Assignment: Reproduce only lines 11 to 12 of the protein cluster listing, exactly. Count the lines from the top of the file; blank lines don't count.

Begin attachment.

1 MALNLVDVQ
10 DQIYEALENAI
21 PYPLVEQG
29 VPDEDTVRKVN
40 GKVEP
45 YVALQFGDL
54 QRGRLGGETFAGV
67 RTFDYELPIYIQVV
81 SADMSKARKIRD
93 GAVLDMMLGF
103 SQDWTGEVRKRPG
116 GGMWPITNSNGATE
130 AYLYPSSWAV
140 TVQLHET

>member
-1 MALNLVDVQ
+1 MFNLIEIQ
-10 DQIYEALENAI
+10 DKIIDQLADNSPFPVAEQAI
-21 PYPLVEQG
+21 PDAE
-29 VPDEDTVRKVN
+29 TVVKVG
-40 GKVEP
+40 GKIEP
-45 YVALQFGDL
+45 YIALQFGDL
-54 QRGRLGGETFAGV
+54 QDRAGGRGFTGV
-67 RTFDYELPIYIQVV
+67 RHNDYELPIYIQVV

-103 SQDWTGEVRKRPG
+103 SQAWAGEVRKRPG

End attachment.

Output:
103 SQDWTGEVRKRPG
116 GGMWPITNSNGATE